This study examined factors that affect access to Veterans Administration mental health services.Methods.
Data from national Veterans Affairs databases and the 1990 Decennial Census were used to estimate rates of Veterans Affairs mental health service use in each US county (n = 3,156) among all US veterans and in three subpopulations defined by eligibility and clinical status. Independent variables examined in standard multivariate analyses and using hierarchical linear modeling techniques included county-level sociodemographic characteristics (age, race, and income); "unmanaged" service system characteristics (those not directly controlled by Veterans Affairs program managers, eg, distance from residence to Veterans Affairs and to non-Veterans Affairs services, local supply of non-Veterans Affairs services); and "managed" service system factors (those directly controlled by Veterans Affairs program managers, eg, per capita Veterans Affairs funding level and the efficiency of Veterans Affairs service delivery).Results.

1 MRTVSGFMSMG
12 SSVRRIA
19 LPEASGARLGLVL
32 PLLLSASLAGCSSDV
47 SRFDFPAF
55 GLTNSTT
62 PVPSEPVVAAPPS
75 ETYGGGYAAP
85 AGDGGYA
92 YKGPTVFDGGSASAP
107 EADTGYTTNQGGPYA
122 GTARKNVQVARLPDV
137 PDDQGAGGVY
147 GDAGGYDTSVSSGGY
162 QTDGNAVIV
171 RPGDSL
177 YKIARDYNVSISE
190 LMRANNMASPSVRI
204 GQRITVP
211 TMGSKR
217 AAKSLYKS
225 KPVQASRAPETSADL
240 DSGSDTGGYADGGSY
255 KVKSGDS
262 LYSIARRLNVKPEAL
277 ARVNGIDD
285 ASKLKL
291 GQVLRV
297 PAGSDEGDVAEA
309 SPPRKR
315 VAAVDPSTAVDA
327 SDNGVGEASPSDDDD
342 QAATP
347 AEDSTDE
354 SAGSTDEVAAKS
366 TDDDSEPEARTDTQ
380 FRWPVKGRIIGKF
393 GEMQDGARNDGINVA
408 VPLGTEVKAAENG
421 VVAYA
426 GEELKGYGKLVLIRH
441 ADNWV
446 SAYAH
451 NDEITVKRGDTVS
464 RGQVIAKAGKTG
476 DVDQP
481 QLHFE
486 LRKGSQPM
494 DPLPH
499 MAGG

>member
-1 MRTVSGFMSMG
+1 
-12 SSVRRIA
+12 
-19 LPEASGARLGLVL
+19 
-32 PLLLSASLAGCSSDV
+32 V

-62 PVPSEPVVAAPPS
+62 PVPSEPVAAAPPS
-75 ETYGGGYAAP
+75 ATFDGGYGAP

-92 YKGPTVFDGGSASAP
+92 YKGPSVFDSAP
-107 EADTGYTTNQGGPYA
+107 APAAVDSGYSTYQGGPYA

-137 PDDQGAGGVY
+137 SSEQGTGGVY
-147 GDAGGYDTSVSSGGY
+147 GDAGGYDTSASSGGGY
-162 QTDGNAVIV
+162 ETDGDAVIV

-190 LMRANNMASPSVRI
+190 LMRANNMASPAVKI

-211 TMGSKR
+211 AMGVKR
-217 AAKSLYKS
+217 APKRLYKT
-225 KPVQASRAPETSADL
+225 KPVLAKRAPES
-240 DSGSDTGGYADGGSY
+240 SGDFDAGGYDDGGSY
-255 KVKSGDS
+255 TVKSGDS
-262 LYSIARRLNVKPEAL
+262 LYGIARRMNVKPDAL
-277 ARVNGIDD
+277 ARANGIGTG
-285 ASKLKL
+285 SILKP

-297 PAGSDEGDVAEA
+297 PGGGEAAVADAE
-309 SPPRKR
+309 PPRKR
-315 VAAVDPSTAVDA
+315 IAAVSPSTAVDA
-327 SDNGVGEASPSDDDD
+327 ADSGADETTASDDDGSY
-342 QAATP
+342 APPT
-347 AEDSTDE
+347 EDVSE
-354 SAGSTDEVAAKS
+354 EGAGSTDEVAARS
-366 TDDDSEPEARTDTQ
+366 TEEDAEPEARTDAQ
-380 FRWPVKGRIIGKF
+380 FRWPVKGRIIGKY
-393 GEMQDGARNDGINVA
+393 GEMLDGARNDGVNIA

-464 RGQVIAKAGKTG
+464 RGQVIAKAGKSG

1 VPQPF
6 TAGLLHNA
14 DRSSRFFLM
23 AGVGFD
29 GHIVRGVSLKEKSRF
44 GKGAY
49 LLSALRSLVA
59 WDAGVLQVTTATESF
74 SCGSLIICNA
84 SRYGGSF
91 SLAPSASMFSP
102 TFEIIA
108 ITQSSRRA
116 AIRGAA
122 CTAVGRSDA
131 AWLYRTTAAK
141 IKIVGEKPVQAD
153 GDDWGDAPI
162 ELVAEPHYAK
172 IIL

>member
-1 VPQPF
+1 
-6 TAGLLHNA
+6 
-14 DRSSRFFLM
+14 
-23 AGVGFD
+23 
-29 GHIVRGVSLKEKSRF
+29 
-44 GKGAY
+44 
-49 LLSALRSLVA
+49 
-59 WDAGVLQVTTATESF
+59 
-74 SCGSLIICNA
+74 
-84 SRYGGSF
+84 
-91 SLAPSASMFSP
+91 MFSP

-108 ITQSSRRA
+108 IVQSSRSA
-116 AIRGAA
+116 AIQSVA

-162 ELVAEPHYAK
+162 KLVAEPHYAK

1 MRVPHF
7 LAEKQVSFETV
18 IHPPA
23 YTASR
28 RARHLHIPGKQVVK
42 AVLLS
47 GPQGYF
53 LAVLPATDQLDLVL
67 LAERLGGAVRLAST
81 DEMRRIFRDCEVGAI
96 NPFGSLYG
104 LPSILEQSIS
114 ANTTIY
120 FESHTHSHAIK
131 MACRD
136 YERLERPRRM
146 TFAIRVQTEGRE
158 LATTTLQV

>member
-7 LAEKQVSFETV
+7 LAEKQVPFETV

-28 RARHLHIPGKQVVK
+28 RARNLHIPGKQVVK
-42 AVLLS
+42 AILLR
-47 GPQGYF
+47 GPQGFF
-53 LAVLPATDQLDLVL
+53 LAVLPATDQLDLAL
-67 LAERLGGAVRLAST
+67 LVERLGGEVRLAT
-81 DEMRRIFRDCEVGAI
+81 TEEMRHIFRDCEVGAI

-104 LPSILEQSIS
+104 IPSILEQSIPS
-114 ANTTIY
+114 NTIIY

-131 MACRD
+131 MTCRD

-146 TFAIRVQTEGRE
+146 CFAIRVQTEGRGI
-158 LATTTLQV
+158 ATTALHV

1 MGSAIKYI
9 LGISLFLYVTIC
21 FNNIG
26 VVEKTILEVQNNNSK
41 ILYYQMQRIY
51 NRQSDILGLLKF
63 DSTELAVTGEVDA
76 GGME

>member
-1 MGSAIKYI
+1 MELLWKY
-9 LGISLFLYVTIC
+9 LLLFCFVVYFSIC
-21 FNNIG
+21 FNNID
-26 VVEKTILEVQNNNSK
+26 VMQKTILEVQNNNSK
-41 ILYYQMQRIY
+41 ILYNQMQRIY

Altogether, 2.0% of US veterans used Veterans Affairs mental health services. More than one third (36%) of the variance in utilization was explained by sociodemographic factors; 8% was explained by unmanaged service system factors and 7% was explained by managed service system factors, with variations among subgroups. Substitution effects were demonstrated between Veterans Affairs and non-Veterans Affairs systems and appeared to be diagnosis-specific.Conclusions.
Both per capita funding levels and efficient service delivery were significantly associated with increased access to mental health services. Implications for health system performance assessment and management are discussed.